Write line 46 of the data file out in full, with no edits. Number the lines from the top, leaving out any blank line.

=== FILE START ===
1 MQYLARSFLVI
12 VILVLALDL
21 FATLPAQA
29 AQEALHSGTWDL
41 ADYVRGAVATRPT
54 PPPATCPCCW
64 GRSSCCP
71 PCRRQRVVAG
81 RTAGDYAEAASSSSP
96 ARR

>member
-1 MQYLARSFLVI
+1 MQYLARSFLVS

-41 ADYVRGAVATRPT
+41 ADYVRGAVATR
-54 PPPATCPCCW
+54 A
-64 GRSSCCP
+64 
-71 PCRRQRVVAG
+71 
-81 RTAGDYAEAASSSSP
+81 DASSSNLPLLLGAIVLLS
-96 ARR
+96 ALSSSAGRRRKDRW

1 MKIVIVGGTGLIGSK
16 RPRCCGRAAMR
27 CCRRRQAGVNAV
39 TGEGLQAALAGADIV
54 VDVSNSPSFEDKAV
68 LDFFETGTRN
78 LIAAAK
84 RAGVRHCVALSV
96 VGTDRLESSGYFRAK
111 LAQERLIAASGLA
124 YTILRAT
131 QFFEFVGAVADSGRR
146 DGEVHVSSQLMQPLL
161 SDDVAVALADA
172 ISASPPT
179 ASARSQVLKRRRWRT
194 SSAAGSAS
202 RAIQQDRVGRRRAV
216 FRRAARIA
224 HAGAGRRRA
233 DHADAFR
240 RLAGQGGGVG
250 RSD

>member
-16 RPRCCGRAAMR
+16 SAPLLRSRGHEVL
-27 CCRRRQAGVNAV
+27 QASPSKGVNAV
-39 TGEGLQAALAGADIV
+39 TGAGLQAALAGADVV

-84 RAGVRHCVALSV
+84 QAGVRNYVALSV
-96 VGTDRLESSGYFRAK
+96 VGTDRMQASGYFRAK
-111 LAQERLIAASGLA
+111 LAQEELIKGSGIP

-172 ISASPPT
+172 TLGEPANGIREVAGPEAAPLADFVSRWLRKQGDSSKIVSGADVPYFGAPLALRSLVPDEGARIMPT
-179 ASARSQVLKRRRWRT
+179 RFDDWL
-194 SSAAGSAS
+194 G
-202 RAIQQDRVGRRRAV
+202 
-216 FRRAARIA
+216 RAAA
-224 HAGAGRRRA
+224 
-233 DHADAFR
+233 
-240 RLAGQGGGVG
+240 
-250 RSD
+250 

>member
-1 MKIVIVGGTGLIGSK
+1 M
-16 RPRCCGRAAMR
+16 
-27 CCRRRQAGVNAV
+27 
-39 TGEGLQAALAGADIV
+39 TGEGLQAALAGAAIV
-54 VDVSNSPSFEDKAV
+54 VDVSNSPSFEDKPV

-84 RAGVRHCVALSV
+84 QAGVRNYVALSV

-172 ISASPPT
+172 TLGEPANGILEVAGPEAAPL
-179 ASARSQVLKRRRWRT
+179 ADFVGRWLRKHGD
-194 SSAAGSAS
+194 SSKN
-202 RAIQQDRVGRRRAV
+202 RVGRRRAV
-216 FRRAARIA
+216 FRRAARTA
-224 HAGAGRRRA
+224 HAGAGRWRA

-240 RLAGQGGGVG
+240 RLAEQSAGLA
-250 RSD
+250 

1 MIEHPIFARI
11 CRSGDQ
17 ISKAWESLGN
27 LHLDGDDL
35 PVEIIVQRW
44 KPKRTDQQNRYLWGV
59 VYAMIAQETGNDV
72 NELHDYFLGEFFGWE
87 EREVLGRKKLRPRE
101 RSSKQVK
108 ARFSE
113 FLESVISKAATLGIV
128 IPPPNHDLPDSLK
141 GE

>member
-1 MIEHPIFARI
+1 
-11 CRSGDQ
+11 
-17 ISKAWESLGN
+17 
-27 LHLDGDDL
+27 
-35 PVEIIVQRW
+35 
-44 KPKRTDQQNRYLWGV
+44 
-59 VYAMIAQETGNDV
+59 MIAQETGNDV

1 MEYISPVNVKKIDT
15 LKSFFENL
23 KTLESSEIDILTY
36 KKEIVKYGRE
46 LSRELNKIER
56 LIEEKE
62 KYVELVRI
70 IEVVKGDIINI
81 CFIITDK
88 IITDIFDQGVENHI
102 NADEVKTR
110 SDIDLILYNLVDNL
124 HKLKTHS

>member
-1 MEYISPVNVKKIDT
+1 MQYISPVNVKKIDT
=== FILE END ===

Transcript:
233 DHADAFR